American silk embroidered with silk thread from 1886, 45 x 68 in. (114.3 x 172.7 cm)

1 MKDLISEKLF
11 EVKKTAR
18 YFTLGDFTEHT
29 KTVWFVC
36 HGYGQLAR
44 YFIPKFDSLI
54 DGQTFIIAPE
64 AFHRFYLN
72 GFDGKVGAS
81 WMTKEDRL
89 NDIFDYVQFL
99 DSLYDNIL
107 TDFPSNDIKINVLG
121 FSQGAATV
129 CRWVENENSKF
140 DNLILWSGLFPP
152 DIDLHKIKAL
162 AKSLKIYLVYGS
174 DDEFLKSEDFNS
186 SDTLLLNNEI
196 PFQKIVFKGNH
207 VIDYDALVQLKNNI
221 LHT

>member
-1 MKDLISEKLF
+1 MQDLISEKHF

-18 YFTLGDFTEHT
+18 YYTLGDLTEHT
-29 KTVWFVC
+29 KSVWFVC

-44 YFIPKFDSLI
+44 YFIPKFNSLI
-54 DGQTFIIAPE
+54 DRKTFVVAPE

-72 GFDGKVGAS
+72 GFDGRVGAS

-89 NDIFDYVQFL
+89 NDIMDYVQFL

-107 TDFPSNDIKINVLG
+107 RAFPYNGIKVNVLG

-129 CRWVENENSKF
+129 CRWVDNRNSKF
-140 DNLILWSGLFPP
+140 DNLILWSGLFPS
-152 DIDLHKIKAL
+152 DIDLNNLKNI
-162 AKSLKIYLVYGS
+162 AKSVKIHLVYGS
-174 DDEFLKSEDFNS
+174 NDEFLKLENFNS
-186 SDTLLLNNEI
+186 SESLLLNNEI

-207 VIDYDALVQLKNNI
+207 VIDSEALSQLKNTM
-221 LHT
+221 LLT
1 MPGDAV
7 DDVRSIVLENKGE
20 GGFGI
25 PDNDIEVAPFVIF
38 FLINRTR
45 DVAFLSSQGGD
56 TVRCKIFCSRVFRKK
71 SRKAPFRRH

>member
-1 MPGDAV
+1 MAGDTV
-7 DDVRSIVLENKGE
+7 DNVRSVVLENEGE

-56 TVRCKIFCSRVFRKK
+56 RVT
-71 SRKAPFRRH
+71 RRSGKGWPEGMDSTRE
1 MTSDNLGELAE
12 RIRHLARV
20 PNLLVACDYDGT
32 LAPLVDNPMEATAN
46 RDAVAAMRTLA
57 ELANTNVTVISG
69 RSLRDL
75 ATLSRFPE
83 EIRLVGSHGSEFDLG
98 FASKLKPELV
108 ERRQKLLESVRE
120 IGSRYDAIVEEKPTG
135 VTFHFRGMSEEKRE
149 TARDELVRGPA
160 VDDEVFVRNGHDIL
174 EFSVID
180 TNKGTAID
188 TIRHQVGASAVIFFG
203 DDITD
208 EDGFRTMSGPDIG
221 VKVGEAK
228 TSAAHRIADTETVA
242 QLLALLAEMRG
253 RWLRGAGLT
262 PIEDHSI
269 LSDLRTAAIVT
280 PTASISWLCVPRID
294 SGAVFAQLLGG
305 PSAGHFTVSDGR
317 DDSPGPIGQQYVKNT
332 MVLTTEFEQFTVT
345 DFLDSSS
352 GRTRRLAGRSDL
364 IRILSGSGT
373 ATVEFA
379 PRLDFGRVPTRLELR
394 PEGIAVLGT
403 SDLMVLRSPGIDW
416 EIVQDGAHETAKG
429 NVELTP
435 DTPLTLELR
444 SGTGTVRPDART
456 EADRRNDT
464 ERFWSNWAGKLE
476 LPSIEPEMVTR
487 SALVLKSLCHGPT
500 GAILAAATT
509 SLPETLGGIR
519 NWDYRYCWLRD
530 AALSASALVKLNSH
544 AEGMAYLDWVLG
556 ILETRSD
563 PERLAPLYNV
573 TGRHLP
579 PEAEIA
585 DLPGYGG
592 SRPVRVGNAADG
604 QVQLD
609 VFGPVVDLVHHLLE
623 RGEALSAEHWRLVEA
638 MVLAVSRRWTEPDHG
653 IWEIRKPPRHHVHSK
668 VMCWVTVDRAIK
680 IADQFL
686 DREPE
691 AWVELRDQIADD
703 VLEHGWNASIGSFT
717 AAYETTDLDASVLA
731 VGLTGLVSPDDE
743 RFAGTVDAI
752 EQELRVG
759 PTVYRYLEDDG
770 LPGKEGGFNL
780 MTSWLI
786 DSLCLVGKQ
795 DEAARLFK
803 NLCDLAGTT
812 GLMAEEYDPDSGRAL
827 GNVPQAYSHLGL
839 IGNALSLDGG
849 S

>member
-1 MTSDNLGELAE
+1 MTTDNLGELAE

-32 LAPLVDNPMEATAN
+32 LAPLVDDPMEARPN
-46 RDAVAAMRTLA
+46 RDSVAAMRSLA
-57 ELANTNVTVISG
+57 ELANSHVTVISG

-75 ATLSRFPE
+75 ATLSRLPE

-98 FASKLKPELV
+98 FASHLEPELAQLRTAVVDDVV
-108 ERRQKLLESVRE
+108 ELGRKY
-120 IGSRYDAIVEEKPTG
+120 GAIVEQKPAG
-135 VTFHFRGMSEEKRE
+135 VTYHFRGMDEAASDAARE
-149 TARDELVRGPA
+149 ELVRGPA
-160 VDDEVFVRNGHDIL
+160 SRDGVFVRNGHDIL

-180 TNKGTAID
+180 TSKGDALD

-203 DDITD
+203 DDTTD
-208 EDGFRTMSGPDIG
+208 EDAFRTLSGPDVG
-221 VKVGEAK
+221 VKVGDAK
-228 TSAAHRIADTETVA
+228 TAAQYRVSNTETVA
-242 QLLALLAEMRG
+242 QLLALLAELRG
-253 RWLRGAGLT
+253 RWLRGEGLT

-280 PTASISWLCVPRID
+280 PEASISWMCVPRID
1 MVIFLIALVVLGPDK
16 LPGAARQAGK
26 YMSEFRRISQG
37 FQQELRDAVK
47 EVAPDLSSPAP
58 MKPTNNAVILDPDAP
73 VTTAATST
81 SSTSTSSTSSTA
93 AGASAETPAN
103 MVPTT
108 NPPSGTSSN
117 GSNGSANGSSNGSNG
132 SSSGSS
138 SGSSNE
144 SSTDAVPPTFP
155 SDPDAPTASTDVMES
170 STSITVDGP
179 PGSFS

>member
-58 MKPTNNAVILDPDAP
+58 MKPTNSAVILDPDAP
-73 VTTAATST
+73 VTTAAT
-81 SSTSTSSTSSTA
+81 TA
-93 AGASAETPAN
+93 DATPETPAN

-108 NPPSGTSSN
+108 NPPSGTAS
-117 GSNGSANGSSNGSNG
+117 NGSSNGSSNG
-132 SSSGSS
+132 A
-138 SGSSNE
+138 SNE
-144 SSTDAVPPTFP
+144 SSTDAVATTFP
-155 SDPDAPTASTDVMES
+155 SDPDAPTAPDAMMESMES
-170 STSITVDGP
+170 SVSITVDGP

Penelope stands in the center facing out toward the viewer. She turns her head to her left to look back at her loom behind her, where the tapestry she is weaving is hung. A small oil lamp on the left indicates that the scene takes place at night. By the lamplight, Penelope unravels her weaving. When her husband, Odysseus, failed to return home to Ithaca immediately after the conclusion of the Trojan War, Penelope began to be courted by suitors who pressured her to pick one of them to marry. To avoid marriage to one of these suitors, Penelope asked them to allow her to first finish weaving a web to eventually be used as a burial shroud for Odysseus's father. Every day she would weave, but every night she would unravel her weaving, indefinitely postponing the day of remarriage (until her ruse was found out).